Skip to content
My WebMD Sign In, Sign Up

Cancer Health Center

Font Size

Grief, Bereavement, and Coping With Loss (PDQ®): Supportive care - Patient Information [NCI] - Children and Grief

A child's grief process is different from an adult's.

Children do not react to loss in the same ways as adults. These are some of the ways children's grief is different:

  • Children may seem to show grief only once in a while and for short times. This may be because a child is not able to feel strong emotions for long periods of time. A grieving child may be sad one minute and playful the next. Often families think the child doesn't really understand the loss or has gotten over it quickly. Usually, neither is true. Children's minds protect them from what is too much for them to handle emotionally.
  • Mourning is a process that continues over years in children. Feelings of loss may occur again and again as the child gets older. This is common at important times, such as going to camp, graduating from school, getting married, or having children.
  • Grieving children may not show their feelings as openly as adults. Grieving children may throw themselves into activities instead of withdrawing or showing grief.
  • Children cannot think through their thoughts and feelings like adults. Children have trouble putting their feelings about grief into words. Strong feelings of anger and fears of death or being left alone may show up in the behavior of grieving children. Children often play death games as a way of working out their feelings and worries. These games give children a safe way to express their feelings.
  • Grieving adults may withdraw and not talk to other people about the loss. Children, however, often talk to the people around them (even strangers) to see how they react and to get clues for how they should respond to the loss.
  • Children may ask confusing questions. For example, a child may ask, "I know grandpa died, but when will he come home?" This is a way of testing reality and making sure the story of the death has not changed.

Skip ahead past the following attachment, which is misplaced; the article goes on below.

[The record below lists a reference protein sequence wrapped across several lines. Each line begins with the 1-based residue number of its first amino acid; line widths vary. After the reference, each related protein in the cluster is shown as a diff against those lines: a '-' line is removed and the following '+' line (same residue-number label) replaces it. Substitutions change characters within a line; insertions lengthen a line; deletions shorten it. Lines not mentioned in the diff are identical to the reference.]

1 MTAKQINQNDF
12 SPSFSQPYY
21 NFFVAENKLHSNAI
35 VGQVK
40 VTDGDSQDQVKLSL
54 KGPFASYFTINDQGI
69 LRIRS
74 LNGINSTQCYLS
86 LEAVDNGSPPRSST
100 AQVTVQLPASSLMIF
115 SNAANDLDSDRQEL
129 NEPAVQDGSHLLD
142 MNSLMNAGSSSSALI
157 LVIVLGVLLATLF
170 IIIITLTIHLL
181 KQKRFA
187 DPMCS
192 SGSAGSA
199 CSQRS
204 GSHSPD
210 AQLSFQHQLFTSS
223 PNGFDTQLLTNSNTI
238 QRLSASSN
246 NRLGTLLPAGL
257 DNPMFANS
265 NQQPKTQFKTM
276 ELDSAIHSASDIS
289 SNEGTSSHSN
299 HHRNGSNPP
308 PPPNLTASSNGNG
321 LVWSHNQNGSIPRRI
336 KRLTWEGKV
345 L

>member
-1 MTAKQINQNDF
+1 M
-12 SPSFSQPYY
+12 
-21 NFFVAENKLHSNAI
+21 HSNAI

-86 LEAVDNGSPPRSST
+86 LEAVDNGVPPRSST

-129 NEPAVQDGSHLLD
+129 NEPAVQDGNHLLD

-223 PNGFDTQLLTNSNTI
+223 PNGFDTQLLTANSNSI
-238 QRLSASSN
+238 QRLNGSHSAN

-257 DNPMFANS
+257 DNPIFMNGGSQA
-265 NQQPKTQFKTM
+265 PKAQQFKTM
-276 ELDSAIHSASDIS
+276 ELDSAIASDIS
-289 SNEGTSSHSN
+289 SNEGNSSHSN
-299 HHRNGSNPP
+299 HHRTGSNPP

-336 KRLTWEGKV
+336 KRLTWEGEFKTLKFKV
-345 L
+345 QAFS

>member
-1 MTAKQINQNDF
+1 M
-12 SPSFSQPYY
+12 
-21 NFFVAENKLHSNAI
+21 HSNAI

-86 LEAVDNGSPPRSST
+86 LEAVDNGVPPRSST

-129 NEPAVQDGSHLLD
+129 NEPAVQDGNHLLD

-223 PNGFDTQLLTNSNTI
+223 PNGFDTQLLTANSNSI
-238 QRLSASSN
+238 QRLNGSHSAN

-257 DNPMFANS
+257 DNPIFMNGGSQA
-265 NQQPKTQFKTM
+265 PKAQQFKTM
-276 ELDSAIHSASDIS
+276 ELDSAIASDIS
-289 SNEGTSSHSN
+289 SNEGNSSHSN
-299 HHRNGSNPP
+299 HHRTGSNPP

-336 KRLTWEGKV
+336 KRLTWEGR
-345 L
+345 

Several factors can affect how a child will cope with grief.

Although grief is different for each child, several factors can affect the grief process of a child:

  • The child's age and stage of development.
  • The child's personality.
  • The child's previous experiences with death.
  • The child's relationship with the deceased.
  • The cause of death.
  • The way the child acts and communicates within the family.
  • How stable the family life is after the loss.
  • How the child continues to be cared for.
  • Whether the child is given the chance to share and express feelings and memories.
  • How the parents cope with stress.
  • Whether the child has ongoing relationships with other adults.

Children at different stages of development have different understandings of death and the events near death.

Infants

Infants do not recognize death, but feelings of loss and separation are part of developing an awareness of death. Children who have been separated from their mother may be sluggish and quiet, may not respond to a smile or a coo, may have physical symptoms (such as weight loss), and may sleep less.

1|2|3

WebMD Public Information from the National Cancer Institute

Last Updated: February 25, 2014
This information is not intended to replace the advice of a doctor. Healthwise disclaims any liability for the decisions you make based on this information.
Next Article:

Today on WebMD

Colorectal cancer cells
A common one in both men and women.
Lung cancer xray
See it in pictures, plus read the facts.
 
sauteed cherry tomatoes
Fight cancer one plate at a time.
Ovarian cancer illustration
Do you know the symptoms?
 
Jennifer Goodman Linn self-portrait
Blog
what is your cancer risk
HEALTH CHECK
 
colorectal cancer treatment advances
Video
breast cancer overview slideshow
SLIDESHOW
 
prostate cancer overview
SLIDESHOW
lung cancer overview slideshow
SLIDESHOW
 
ovarian cancer overview slideshow
SLIDESHOW
Actor Michael Douglas
Article